The origins of Kizomba

The Kizomba is the result of evolution. It describes both a musical style and a type of dance. The word Kizomba means “party” in the Kimbundo language, one of the most widely spoken in Angola among the Bantu ethnic group. The Kizombadas in the 1950s referred to a great festival, although there was no link with dance or music as we know it today.

Angola dance

Traditional dances such as Semba, Kabetula, Kasukuta, Maringa, Caduque, Rebita, Cidralia and Dizanda were the predominant ones at that time. Most of these dances are typical carnival dances. In Luanda, the Angolan capital, you can see almost all these dances during the “Carnaval da Victoria”, which together with the Lobito carnival of Benguela Province, perform these popular dances.

Angola dance

In addition to dancing in Angola, the Kizomba is also danced in other Portuguese-speaking countries such as Cape Verde, Guinea-Bissau, Mozambique, Equatorial Guinea, Sao Tome and Principe, East Timor, Brazil and the territory of Macao.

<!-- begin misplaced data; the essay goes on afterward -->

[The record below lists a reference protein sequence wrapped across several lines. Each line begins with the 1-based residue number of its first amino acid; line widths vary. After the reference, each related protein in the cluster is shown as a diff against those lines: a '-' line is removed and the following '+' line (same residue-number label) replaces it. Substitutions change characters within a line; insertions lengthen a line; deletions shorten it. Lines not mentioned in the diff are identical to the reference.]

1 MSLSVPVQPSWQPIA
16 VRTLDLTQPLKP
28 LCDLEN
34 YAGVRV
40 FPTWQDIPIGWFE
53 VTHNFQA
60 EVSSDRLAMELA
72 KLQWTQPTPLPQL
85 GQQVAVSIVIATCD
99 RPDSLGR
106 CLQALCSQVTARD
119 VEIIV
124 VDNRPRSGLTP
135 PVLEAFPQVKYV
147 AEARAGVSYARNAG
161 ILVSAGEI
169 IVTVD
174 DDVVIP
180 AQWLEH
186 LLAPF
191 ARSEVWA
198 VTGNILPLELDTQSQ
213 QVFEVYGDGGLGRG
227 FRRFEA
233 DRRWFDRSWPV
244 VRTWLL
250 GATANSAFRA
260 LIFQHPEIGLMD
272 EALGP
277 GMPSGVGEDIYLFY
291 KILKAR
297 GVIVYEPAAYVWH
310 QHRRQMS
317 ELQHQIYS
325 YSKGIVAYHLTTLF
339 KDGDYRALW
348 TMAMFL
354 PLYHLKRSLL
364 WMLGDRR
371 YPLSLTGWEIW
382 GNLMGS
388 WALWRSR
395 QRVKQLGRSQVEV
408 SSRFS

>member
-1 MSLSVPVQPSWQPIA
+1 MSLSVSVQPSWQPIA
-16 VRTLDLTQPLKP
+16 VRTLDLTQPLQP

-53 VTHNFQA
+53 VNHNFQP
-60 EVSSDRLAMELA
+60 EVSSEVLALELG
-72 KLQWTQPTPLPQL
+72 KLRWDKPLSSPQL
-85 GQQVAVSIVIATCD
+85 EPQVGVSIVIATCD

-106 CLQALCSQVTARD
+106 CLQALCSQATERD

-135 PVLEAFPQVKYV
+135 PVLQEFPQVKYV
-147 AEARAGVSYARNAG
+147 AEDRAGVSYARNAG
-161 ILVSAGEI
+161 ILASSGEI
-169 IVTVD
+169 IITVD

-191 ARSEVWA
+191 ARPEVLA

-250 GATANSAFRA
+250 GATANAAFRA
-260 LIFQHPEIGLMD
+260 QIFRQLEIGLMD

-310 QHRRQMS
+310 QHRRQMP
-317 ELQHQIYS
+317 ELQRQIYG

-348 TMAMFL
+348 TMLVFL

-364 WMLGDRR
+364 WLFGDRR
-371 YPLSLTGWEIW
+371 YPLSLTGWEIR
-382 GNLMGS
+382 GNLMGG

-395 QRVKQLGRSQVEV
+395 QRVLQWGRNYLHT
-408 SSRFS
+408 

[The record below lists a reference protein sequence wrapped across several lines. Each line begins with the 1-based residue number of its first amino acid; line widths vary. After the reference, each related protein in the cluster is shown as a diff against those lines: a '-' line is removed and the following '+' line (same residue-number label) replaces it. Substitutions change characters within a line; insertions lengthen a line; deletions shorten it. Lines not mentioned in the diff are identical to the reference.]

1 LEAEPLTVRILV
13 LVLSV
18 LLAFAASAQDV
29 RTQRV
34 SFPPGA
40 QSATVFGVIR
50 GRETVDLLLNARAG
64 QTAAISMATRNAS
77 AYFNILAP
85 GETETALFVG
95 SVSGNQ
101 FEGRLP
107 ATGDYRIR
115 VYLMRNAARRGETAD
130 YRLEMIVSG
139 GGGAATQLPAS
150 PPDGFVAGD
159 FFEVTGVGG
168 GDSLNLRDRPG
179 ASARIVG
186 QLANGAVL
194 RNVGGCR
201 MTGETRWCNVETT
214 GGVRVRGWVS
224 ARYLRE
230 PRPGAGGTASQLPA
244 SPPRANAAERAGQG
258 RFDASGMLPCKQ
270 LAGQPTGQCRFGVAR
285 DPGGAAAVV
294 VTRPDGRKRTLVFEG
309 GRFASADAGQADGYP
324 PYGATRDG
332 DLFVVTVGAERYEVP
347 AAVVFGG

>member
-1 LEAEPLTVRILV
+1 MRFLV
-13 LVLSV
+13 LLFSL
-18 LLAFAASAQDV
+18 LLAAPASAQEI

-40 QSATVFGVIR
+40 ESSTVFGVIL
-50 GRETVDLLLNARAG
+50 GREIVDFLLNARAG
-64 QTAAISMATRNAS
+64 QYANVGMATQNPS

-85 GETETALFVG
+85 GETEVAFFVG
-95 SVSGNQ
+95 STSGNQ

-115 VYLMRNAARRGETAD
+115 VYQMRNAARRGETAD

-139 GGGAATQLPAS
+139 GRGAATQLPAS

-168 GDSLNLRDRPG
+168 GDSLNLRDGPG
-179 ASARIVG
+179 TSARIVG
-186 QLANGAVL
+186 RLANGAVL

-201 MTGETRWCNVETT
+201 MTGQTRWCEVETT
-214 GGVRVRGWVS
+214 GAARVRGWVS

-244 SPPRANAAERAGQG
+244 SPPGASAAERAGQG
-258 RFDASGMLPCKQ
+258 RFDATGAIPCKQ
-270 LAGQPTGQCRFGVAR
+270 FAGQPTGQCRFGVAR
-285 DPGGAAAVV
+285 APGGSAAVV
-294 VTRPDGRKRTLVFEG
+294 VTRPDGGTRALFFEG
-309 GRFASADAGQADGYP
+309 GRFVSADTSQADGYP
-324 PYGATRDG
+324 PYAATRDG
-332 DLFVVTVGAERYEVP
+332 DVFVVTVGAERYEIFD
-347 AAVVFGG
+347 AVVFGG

However, its popularity is also growing rapidly in the Western world and is now well known in Portugal, UK, France, Belgium, Spain, Netherlands, Luxembourg, USA, as well as in some Eastern European countries such as Poland, Bulgaria, Czech Republic and Serbia.


Some of the most important festivals of Kizomba are: Afro Fever, Africadancar, Budapest Kizomba Conexión, Batuke!, Estonia Tallinn, Afro Festival Costa del Sol and Sensual American Festival.

Cultural influences

The influence of the Angolan Kizomba is felt in most Portuguese-speaking African countries, but also in Portugal (especially in Lisbon and the surrounding neighbourhoods, such as Amadora or Almada). The music kizomba of Santo Tomé is very similar to that of Angola, Juka is one of the most outstanding artists of the genre.


In Angola, most of the clubs are located in Luanda. Some of his most famous musicians are: Neide Van-Dúnem, Don Kikas, C4 Pedro, Calo Pascoal, Irmãos Verdades and Anselmo Ralph, among many others, but Bonga is probably Angola’s best-known artist, having helped popularize the style in Angola and Portugal during the 1970s and 1980s.

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